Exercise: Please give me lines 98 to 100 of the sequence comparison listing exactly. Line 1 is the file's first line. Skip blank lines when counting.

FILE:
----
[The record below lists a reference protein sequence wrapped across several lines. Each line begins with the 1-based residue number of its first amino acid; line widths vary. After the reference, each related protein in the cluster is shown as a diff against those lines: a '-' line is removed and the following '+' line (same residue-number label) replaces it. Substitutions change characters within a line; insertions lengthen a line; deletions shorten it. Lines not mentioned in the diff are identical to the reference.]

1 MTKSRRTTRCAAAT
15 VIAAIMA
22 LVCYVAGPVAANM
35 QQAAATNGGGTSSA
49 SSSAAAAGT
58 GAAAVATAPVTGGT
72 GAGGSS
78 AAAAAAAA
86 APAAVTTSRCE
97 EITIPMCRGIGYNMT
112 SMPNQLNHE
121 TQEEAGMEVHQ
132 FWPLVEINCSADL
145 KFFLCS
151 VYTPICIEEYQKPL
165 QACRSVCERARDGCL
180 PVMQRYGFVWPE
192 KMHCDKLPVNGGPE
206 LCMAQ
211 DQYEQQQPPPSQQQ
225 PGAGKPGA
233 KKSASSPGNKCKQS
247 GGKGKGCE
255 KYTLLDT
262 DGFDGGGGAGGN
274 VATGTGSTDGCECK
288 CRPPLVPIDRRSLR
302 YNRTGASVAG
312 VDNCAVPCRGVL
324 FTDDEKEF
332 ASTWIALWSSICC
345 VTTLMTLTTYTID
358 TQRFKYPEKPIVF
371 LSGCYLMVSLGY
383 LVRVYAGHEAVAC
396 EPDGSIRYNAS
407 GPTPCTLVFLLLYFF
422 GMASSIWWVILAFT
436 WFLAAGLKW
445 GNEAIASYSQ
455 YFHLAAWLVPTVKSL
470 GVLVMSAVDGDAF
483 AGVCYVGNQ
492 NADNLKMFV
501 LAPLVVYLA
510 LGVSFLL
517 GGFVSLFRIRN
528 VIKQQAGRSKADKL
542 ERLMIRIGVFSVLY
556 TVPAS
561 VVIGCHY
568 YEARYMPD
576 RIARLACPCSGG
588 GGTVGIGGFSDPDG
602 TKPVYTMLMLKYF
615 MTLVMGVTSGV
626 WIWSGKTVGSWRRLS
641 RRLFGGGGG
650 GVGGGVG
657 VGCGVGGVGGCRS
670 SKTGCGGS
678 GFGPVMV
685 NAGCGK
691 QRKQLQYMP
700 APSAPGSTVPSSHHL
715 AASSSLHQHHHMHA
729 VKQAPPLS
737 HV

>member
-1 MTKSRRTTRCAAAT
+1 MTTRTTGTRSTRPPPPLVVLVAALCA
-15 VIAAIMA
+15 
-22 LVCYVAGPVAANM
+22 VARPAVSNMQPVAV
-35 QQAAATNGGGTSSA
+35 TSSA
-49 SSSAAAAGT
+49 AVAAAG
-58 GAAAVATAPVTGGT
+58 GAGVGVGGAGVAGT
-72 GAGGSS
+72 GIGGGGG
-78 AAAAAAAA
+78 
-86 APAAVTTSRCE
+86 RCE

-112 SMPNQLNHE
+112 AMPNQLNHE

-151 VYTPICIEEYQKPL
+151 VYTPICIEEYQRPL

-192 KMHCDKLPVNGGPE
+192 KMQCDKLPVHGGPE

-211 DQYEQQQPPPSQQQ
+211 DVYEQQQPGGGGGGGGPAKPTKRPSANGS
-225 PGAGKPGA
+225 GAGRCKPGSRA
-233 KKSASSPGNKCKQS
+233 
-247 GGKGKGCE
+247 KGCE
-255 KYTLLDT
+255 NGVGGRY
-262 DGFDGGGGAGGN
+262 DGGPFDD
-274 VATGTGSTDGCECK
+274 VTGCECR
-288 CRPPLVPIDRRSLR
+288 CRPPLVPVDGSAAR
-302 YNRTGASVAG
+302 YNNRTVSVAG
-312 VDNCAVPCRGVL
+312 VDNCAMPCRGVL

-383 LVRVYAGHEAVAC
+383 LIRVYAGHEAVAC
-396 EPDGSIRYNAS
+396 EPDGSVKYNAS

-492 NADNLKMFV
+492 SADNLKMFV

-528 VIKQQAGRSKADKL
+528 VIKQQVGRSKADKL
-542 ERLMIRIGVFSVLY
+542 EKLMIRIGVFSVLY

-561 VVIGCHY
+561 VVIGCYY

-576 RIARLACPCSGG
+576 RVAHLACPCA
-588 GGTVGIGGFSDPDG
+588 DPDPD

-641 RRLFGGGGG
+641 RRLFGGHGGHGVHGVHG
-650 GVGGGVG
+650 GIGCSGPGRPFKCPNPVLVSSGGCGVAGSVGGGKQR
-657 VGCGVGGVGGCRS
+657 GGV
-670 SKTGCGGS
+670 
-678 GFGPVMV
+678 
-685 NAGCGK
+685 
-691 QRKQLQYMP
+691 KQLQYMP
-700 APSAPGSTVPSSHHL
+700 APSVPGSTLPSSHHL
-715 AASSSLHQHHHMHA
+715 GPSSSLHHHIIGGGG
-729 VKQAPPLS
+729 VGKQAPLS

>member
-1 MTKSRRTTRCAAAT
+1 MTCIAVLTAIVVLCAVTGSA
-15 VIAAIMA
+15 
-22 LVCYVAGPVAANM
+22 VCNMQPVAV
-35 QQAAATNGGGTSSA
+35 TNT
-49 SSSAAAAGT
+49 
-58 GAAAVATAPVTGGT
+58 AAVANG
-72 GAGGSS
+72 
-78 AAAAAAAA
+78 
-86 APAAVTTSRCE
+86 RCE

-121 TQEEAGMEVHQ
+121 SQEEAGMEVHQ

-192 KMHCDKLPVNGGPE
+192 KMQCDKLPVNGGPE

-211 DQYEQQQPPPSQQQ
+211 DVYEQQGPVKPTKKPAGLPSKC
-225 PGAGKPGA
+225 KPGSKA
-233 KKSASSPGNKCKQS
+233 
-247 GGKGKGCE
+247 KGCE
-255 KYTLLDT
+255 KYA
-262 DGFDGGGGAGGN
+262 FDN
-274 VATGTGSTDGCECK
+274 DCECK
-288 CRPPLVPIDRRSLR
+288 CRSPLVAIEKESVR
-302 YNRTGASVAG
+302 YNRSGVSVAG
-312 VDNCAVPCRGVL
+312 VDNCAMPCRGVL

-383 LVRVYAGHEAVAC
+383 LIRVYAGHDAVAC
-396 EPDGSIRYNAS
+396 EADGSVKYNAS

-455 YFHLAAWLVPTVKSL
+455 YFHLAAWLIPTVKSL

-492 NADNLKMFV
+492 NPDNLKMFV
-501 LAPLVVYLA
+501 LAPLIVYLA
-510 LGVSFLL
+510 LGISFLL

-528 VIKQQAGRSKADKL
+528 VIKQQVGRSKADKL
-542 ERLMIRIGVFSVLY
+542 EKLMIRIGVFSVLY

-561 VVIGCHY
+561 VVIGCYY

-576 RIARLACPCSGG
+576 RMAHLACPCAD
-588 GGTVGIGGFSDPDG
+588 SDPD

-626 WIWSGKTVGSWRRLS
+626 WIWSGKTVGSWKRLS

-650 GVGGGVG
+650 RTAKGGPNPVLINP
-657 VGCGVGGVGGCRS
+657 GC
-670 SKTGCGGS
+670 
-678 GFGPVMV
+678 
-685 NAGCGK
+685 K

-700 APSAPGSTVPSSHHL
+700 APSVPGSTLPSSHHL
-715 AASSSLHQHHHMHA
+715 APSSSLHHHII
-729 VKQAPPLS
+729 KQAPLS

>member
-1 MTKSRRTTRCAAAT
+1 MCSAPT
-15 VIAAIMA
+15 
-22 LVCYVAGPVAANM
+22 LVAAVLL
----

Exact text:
+225 GAGRCKPGSRA
-233 KKSASSPGNKCKQS
+233 